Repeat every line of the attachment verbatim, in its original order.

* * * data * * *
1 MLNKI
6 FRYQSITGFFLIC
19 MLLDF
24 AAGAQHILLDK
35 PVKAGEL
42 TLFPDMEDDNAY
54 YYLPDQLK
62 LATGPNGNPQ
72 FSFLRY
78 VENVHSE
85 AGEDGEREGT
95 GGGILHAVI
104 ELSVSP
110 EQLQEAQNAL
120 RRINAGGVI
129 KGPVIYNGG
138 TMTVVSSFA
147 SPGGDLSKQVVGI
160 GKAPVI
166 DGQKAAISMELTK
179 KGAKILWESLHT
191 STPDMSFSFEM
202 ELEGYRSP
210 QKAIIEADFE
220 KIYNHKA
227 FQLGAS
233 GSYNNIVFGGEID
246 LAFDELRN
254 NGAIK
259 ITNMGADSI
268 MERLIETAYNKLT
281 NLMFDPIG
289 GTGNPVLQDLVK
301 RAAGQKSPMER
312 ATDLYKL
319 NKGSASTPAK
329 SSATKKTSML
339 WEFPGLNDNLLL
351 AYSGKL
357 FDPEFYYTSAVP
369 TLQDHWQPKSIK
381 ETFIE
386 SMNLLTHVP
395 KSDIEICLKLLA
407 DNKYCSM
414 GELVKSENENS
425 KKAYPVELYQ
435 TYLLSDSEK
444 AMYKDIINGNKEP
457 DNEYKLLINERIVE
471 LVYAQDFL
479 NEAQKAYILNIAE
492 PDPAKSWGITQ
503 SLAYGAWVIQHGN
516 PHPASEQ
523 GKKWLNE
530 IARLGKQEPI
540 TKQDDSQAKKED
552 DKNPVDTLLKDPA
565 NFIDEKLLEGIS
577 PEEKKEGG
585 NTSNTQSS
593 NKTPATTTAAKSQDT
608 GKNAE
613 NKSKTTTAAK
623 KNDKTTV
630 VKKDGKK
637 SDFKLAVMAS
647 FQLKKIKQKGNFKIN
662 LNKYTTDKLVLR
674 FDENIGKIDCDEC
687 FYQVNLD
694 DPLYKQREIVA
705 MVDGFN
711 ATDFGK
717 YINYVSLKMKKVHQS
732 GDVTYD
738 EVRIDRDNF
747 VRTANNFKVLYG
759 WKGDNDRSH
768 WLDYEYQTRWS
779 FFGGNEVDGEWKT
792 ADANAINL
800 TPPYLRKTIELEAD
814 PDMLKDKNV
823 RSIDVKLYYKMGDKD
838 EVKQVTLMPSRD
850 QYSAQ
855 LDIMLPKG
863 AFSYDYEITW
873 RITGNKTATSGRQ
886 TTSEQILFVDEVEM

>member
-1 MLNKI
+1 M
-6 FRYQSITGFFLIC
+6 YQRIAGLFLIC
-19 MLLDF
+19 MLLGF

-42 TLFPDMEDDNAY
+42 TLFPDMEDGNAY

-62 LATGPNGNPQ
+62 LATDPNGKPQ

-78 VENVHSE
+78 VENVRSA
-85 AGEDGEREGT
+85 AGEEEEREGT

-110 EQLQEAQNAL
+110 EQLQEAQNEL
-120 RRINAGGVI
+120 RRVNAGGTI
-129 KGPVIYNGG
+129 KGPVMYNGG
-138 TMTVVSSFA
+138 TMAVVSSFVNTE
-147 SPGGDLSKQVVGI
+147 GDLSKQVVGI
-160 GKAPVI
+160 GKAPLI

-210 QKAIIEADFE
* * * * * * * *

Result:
1 MLNKI
6 FRYQSITGFFLIC
19 MLLDF
24 AAGAQHILLDK
35 PVKAGEL
42 TLFPDMEDDNAY
54 YYLPDQLK
62 LATGPNGNPQ
72 FSFLRY
78 VENVHSE
85 AGEDGEREGT
95 GGGILHAVI
104 ELSVSP
110 EQLQEAQNAL
120 RRINAGGVI
129 KGPVIYNGG
138 TMTVVSSFA
147 SPGGDLSKQVVGI
160 GKAPVI
166 DGQKAAISMELTK
179 KGAKILWESLHT
191 STPDMSFSFEM
202 ELEGYRSP
210 QKAIIEADFE
220 KIYNHKA
227 FQLGAS
233 GSYNNIVFGGEID
246 LAFDELRN
254 NGAIK
259 ITNMGADSI
268 MERLIETAYNKLT
281 NLMFDPIG
289 GTGNPVLQDLVK
301 RAAGQKSPMER
312 ATDLYKL
319 NKGSASTPAK
329 SSATKKTSML
339 WEFPGLNDNLLL
351 AYSGKL
357 FDPEFYYTSAVP
369 TLQDHWQPKSIK
381 ETFIE
386 SMNLLTHVP
395 KSDIEICLKLLA
407 DNKYCSM
414 GELVKSENENS
425 KKAYPVELYQ
435 TYLLSDSEK
444 AMYKDIINGNKEP
457 DNEYKLLINERIVE
471 LVYAQDFL
479 NEAQKAYILNIAE
492 PDPAKSWGITQ
503 SLAYGAWVIQHGN
516 PHPASEQ
523 GKKWLNE
530 IARLGKQEPI
540 TKQDDSQAKKED
552 DKNPVDTLLKDPA
565 NFIDEKLLEGIS
577 PEEKKEGG
585 NTSNTQSS
593 NKTPATTTAAKSQDT
608 GKNAE
613 NKSKTTTAAK
623 KNDKTTV
630 VKKDGKK
637 SDFKLAVMAS
647 FQLKKIKQKGNFKIN
662 LNKYTTDKLVLR
674 FDENIGKIDCDEC
687 FYQVNLD
694 DPLYKQREIVA
705 MVDGFN
711 ATDFGK
717 YINYVSLKMKKVHQS
732 GDVTYD
738 EVRIDRDNF
747 VRTANNFKVLYG
759 WKGDNDRSH
768 WLDYEYQTRWS
779 FFGGNEVDGEWKT
792 ADANAINL
800 TPPYLRKTIELEAD
814 PDMLKDKNV
823 RSIDVKLYYKMGDKD
838 EVKQVTLMPSRD
850 QYSAQ
855 LDIMLPKG
863 AFSYDYEITW
873 RITGNKTATSGRQ
886 TTSEQILFVDEVEM

>member
-1 MLNKI
+1 M
-6 FRYQSITGFFLIC
+6 YQRIAGLFLIC
-19 MLLDF
+19 MLLGF

-42 TLFPDMEDDNAY
+42 TLFPDMEDGNAY

-62 LATGPNGNPQ
+62 LATDPNGKPQ

-78 VENVHSE
+78 VENVRSA
-85 AGEDGEREGT
+85 AGEEEEREGT

-110 EQLQEAQNAL
+110 EQLQEAQNEL
-120 RRINAGGVI
+120 RRVNAGGTI
-129 KGPVIYNGG
+129 KGPVMYNGG
-138 TMTVVSSFA
+138 TMAVVSSFVNTE
-147 SPGGDLSKQVVGI
+147 GDLSKQVVGI
-160 GKAPVI
+160 GKAPLI

-210 QKAIIEADFE